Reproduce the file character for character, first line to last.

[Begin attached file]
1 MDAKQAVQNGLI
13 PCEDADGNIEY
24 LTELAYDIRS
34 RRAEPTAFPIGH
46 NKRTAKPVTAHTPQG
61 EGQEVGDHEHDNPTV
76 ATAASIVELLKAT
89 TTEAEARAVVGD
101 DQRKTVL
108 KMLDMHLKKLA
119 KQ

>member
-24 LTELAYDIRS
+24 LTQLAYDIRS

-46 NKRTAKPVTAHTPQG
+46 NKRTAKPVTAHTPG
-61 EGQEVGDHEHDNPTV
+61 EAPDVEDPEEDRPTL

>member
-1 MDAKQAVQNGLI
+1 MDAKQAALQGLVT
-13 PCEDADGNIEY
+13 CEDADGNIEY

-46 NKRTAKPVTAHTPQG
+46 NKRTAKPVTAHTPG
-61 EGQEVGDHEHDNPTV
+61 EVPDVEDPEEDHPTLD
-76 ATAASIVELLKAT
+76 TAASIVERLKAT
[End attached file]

1 MDAKQAVQNGLI
13 PCEDADGNIEY
24 LTELAYDIRS
34 RRAEPTAFPIGH
46 NKRTAKPVTAHTPQG
61 EGQEVGDHEHDNPTV
76 ATAASIVELLKAT
89 TTEAEARAVVGD
101 DQRKTVL
108 KMLDMHLKKLA
119 KQ

>member
-24 LTELAYDIRS
+24 LTQLAYDIRS

-46 NKRTAKPVTAHTPQG
+46 NKRTAKPVTAHTPG
-61 EGQEVGDHEHDNPTV
+61 EAPDVEDPEEDRPTL

>member
-1 MDAKQAVQNGLI
+1 MDAKQAALQGLVT
-13 PCEDADGNIEY
+13 CEDADGNIEY

-46 NKRTAKPVTAHTPQG
+46 NKRTAKPVTAHTPG
-61 EGQEVGDHEHDNPTV
+61 EVPDVEDPEEDHPTLD
-76 ATAASIVELLKAT
+76 TAASIVERLKAT